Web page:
Assuming that Cardinal 409 was properly joined and served as a Defendant, Plaintiffs contend that because Cardinal 409 is a citizen of New Jersey, the forum defendant rule precludes removal of the suit. See 28 U.S.C. § 1441(b) (actions may be removed on the basis of diversity of citizenship "only if none of the parties in interest properly joined and served as defendants is a citizen of the State in which such action is brought"). In opposition, Mylan argues that removal was proper because Cardinal 409 is not a citizen of New Jersey since it does not have a principal place of business in New Jersey, see 28 U.S.C. § 1332(c)(1).

The Court finds no merit in Mylan's position. Cardinal 409 has repeatedly claimed to have a principal place of business in New Jersey. See Pl. Stern's Exh. 5, Notice of Removal from Dambaugh v. Mylan, Inc., No. 07-4411; see also Pl. Flor's Exh. 7, Compl. filed in Wyeth v. Ranbaxy Laboratories Ltd., No. 3:05-cv-02252 (GEB/JJH), Doc. [1], ¶ 1B. Further, Mylan admits that Cardinal 409 is now known as "Catelent [sic] Pharma Solutions, Inc.," a corporation which has its principal place of business in New Jersey. (Def.'s Opp'n Br., p. 3.) Mylan does not contend that Catalent Pharma Solutions has merged with Cardinal 409, or even that the two names represent two separate entities. Nor does Mylan allege that Cardinal 409 has been acquired, or otherwise relocated, by Catalent. Mylan simply claims that Cardinal 409 is now known as Catalent Pharma, Inc., a corporation unnamed in the present action. This Court cannot allow corporate defendants to control the forum of potential litigation simply by periodically changing names. See generally Dandrea v. Malsbary Mfg. Co., 839 F.2d 163 (3d Cir. 1988) (acknowledging that a corporation sued under a former name "was never a nonexistent entity; [but rather] it was a party called by its former name when it had taken a different name" and was thus the same entity legally).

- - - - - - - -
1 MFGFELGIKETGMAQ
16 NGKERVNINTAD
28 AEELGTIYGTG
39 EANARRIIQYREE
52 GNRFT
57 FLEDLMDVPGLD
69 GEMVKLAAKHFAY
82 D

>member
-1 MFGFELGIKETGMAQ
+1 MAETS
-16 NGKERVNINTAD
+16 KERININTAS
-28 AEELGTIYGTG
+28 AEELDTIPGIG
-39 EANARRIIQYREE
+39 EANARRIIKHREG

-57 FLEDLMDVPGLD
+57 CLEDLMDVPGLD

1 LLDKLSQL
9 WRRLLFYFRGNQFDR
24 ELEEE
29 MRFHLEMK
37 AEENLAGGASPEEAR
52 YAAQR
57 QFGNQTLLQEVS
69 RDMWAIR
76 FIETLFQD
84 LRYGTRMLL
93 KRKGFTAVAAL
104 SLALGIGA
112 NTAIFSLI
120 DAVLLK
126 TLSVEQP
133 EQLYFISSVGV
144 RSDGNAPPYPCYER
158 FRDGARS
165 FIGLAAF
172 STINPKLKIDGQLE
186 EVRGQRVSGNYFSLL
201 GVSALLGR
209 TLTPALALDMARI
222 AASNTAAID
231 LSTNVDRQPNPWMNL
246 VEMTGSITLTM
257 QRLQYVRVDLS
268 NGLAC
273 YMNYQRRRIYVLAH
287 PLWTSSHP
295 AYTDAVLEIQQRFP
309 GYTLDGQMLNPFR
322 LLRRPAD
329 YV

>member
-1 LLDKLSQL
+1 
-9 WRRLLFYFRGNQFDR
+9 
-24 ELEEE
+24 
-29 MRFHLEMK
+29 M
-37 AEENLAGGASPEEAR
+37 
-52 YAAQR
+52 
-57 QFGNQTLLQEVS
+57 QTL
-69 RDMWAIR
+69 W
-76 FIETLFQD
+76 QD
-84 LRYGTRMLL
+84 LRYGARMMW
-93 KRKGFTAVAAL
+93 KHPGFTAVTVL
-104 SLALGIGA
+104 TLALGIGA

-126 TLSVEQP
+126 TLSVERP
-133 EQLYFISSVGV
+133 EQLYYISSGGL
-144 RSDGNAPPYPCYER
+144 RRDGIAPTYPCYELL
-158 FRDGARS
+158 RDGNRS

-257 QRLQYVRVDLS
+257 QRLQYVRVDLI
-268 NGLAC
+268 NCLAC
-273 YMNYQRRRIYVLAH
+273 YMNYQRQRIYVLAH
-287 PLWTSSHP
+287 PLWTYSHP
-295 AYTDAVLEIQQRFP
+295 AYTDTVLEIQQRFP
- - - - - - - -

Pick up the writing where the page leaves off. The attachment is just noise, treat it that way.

Although Mylan points to Cardinal 409's Answer to the Complaint to establish citizenship, see Def.'s Opp'n Br., p.3, that document does not reveal where Cardinal 409's principal place of business is located. See Cardinal 409's Answer, ¶ 9. Notwithstanding the fact that a corporate name change has no impact on the corporation's identity, see Dandrea, 839 F.2d at 166, Cardinal 409 and Mylan both ultimately seem to recognize that Cardinal 409 and Catalent are one and the same. Despite that Plaintiffs may have misnamed Cardinal 409, the corporation that Plaintiffs have sued maintains its principal place of business in New Jersey.*fn1

In light of the strong presumption against removal, an evaluation of the record indicates that Mylan has not carried its burden in establishing Cardinal 409's citizenship. Thus, this Court finds that Cardinal 409, now known as Catalent Pharma Solutions, Inc., does indeed have its principal place of business in New Jersey. Therefore, the forum defendant rule prohibits removal so long as Cardinal 409 was properly joined and served before removal was effectuated. See 28 U.S.C. § 1441(b).

B. Whether Removal was Barred by 28 U.S.C. § 1441

As mentioned above, 28 U.S.C. § 1441 requires that Cardinal 409 was "properly joined and served" for removal to be barred. The relevant language of the statute states:

Any civil action of which the district courts have original jurisdiction founded on a claim or right arising under the Constitution, treaties or laws of the United States shall be removable without regard to the citizenship or residence of the parties. Any other such action shall be removable only if none of the parties in interest properly joined and served as defendants is a citizen of the State in which such action is brought.

28 U.S.C. § 1441(b) (2002) (emphasis added). Mylan interprets the subsection straightforwardly, and insists that the forum defendant rule does not apply because Cardinal 409 had not yet been served at the time the petition for removal was filed.

On its face, the meaning of § 1441 is clear. Mylan filed its petition for removal with this Court one day before Cardinal 409 was served with process in the New Jersey state action. The forum defendant rule does create an opportunity for procedural gamesmanship on the part of plaintiffs attempting to keep actions in state courts. See Fields v. Organon USA, Inc., No. 07-2922, 2007 WL 4365312, *3 (D.N.J. Dec. 12, 2007). Thus, as other courts have pointed out, "[t]he purpose of the 'joined and served' requirement is to prevent a plaintiff from blocking removal by joining as a defendant a resident party against whom it does not intend to proceed, and whom it does not even serve." Stan Winston Creatures, Inc. v. Toys "R" Us, Inc., 314 F. Supp. 2d 177, 181 (S.D.N.Y. 2003). In this case, however, Plaintiffs are not attempting to manipulate the judicial system, as the record indicates they had every intention of serving Cardinal 409. (Pl. Flor's Br. Supporting Motion for Remand, p. 6-7.)